I’d like to see much less ‘mixed race hero/ine as a compromise’. The growing popularity of this is making me feel quite uncomfortable. I hope authors will reconsider viewing this option as a ‘compromise’.  Please don’t. We aren’t, and shouldn’t be seen, as compromises for anything. 

    I would *love* to see more standalone romance novels. Not surprising I’d say this as I’m somewhat allergic to long book series (a trilogy is my limit). I just don’t have the time and stamina to commit myself to a long series these days.

  29. 29
    Fresco says:

    I would love to see more straight contemporaries, like Judith McNaught, Elizabeth Lowell, Jessica Bird (where are you Jessica Bird!!!). No romantic comedies for me, thank you ;) I love some angst and cruel heroes and some suffering and a goood grovel at the end LOL.
    BTW, this is my first post :)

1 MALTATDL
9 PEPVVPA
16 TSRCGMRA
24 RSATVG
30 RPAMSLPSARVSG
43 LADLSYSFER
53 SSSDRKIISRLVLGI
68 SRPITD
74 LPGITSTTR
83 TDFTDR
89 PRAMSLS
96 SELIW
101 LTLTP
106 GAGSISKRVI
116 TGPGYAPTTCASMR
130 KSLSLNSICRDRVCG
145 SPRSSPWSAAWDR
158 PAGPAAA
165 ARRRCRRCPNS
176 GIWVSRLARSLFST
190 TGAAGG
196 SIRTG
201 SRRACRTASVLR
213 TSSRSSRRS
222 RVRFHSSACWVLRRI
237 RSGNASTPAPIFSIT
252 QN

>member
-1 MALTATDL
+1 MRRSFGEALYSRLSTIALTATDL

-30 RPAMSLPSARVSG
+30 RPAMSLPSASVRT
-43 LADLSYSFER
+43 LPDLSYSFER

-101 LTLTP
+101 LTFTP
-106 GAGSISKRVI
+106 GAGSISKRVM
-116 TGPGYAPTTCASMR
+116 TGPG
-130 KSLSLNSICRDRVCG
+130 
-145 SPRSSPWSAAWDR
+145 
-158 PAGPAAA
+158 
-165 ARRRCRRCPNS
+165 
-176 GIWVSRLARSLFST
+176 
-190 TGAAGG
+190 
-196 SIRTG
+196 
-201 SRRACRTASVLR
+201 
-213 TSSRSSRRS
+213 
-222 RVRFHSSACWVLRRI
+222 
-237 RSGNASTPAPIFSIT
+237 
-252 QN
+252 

30. 30
    DreadPirateRachel says:

    I like the steampunk trend, so I hope we get some really good contributions to that subgenre.

    In general, though, I’d like to see more contemporary romances. I guess what I want is the fantasy element of the historical (seriously, how the fuck many dukes were there in 1812? Not enough for all our heroines to marry) mixed with the relatability of the contemporary. I want to see the h/h confront modern issues but still get the awesome HEA.

    Finally, I’d like to see some historicals that deal with more ordinary people—servants marrying servants, rather than some laundry maid marrying an earl. Or middle-class merchants’ daughters marrying the second sons of a country squire. Not that I’m all “Stay in your place, bitch,” but it’s never very realistic when a lowly serving maid sweeps an aristocratic rake off his feet. It just didn’t really happen. Sorry.